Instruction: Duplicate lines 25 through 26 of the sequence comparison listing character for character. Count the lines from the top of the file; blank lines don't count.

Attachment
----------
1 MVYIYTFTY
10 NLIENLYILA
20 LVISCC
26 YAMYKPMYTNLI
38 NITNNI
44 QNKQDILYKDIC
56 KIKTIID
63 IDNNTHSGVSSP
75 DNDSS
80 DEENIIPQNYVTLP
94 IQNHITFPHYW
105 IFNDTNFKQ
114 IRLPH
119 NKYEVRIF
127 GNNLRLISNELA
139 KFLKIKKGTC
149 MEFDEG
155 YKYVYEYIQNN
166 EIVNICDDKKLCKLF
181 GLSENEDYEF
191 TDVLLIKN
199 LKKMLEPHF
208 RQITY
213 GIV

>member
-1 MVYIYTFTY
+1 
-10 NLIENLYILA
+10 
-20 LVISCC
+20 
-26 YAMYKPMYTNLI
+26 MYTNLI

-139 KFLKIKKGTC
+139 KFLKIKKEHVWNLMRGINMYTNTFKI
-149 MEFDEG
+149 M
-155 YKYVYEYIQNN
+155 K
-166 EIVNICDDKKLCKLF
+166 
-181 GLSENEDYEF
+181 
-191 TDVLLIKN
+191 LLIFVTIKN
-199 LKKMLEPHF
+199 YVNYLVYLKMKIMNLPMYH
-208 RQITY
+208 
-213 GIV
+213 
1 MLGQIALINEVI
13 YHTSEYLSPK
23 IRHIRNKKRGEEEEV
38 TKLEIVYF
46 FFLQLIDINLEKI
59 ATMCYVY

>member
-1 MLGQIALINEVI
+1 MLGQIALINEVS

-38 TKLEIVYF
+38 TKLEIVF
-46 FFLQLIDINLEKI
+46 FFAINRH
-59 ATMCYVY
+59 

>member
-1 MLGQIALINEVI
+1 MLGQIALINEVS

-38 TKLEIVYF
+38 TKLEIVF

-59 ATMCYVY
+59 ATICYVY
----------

>member
-1 MVYIYTFTY